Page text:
Cover Story
James Allen Walker for WORLD

On the road again

Giving speeches, taping television shows, and making music with his friends: a day in the life of Mike Huckabee, once and (maybe) future presidential candidate

Issue: "On the road again," May 9, 2009

NEW YORK-"Is accompanying Willie a little scary?" I was kidding Mike Huckabee about the upcoming highlight of his Fox News television show on April 18: Music legend Willie Nelson singing, with Huckabee playing bass guitar. "Way beyond scary," the former governor and presidential candidate replied. "It's terrifying."

Huckabee's Saturday, April 18, workday began badly at 7:45 a.m. He had lost his Fox ID card the previous evening and a security guard wouldn't let him into the Fox building, even after a co-worker said, "You know this guy. He could have been president." Finally a Huckabee show staffer arrived, chaperoned him through security, and reassured him: She had once lost her card as well. Huckabee grinned and said, "Good. I didn't want to be the first idiot to lose my pass."

Given Huckabee's hectic schedule, it's remarkable that he doesn't lose many things. After he criticized Barack Obama in a brief live segment of FOX & Friends, we walked over to a Starbucks at 8:30 a.m. He drank regular black coffee-"I don't get into the fru-fru stuff"-and reviewed his recent schedule on the road: Missouri, Florida, a different speaking venue every night. He has the top frequent flyer status at four airlines, and after using miles for a vacation trip to Ireland and some electronics, he still has hundreds of thousands left over.

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Huckabee also tapes three short ABC radio network pieces each night, carrying with him the equipment to turn any hotel room into a studio. He has multiple Ziploc bags, each with one day's supply of socks, underwear, and sundries that he throws into a rolling suitcase. He said he can "make it" on four to five hours of sleep per night, but in the week ending April 18 had to settle for two or three.

At 9:15 a.m. Huckabee began writing and reviewing material for his weekly show, which is taped on Saturday afternoon and initially shown Saturday evening at 8 p.m. Eastern, with ratings higher for that time slot than those of CNN, MSNBC, and CNBC combined. A staff meeting that morning included discussion on "what we'll ask Willie, what we won't ask Willie," as executive producer Woody Frasier put it: "Nothing serious with Willie, just some light talk about his career."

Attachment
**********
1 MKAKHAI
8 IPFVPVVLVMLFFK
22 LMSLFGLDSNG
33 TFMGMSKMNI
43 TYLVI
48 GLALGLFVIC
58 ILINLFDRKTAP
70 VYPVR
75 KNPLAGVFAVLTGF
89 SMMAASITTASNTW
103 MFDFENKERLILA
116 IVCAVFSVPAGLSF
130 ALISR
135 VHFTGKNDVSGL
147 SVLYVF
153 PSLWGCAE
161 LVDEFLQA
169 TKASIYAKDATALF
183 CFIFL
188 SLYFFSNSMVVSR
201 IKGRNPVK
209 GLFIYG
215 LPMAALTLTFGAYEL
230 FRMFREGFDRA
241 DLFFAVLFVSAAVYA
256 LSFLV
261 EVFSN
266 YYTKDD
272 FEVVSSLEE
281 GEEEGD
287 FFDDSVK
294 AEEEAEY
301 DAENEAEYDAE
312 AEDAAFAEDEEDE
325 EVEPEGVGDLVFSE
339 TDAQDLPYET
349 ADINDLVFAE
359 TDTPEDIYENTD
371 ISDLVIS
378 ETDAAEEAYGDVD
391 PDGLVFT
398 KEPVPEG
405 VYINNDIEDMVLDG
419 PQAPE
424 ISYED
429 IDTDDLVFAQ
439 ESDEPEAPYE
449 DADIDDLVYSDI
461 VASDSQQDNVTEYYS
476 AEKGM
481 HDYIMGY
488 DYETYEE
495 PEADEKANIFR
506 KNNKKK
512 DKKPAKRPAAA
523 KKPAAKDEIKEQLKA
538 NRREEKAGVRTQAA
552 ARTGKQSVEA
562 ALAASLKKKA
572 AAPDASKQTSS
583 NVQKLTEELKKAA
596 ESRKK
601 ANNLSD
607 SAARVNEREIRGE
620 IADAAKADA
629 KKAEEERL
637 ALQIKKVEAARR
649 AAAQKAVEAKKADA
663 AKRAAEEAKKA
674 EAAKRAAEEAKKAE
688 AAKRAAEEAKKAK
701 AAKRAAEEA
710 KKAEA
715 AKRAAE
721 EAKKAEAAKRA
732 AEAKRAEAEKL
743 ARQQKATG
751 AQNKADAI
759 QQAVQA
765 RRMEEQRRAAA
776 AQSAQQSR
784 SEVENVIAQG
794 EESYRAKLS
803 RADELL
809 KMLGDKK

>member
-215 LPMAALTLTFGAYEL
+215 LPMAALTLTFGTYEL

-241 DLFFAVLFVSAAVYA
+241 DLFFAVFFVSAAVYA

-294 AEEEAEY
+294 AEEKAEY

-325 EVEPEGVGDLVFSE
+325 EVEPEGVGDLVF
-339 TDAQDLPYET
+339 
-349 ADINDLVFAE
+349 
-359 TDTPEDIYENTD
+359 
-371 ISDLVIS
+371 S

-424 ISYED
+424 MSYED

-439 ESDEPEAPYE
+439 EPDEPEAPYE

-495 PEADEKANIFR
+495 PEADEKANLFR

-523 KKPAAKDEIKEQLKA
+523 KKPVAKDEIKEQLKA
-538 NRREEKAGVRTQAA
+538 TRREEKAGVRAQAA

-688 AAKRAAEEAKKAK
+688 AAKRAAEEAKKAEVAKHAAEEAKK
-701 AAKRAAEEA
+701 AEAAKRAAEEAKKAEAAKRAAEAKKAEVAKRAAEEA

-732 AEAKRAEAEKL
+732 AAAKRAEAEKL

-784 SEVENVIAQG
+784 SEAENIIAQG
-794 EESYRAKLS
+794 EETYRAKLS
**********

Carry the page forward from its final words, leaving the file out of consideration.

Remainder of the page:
After the meeting Huckabee did more writing and a little rehearsing. Each Huckabee show includes a segment where Huckabee plays his bass guitar with a band that rotates in Fox staffers-about 30 so far-but this time he was the sole amateur playing with Willie Nelson's band and Nelson himself. At 1:30 he worried to staffers: "Never played either of those songs before in my life. One rehearsal. Six chord changes" in one of the scheduled songs.

The taping itself began at 2:40. By all accounts Huckabee writes his own opening lines that include commentary on current controversies: On April 18 he made a strong conservative populist pitch with only one jarring note, a reference to an American "ruling class" that would not play well among many GOP voters and also seems factually inaccurate, given the fluidity of our economy and the rise from poverty of individuals such as Huckabee himself.

Huckabee also interviewed two parents of a Columbine High School graduate on the 10th anniversary of the infamous killings. Then he turned to Charles Grodin, the 79-year-old actor-turned-liberal-crank who played off the Columbine shooting to push strict gun control. That segment showed the limits of the soft-format show: Huckabee comes off as a really nice guy, which all his staffers and my own observation indicate that he is, but he let Grodin run with rhetoric instead of slowing him down by asking "the four deadly questions"-What do you mean by that? Where do you get your information? How do you know you're right? What happens if you're wrong?

Yet Grodin soon gave way to Nelson, who along with another music legend, 83-year-old Ray Price, mellifluously sang "Faded Love" and "Crazy." (Nelson wrote the latter in 1961 and Patsy Cline made it famous a year later.) Huckabee accompanied on his bass guitar: Afterward, he said "I made a few bobbles but covered them pretty well."

Between the songs Nelson eviscerated the staff's plans to have only light patter from the singer: Huckabee asked him about biodiesel fuel, and Nelson went on about how he ran his $100,000 Mercedes on vegetable oil, how the government should pay 100 percent of the production and labor costs of farmers, and so on.

But who cares? The music's the thing, and no one looks to Nelson for public-policy brilliance. The 76-year-old singer does have brilliance of another kind: After the show he graciously signed autograph after autograph and planted his feet for photograph after photograph with members of the audience, lingering longer than many major league rookies do. And from 4 p.m. until the last autograph- or photo-seeker left, Huckabee was the same, remembering names, relishing compliments on his guitar work, and moving forward in what may be his attempt to rally a new coalition of not only the right but others who see what's wrong with the radical change of 2009.

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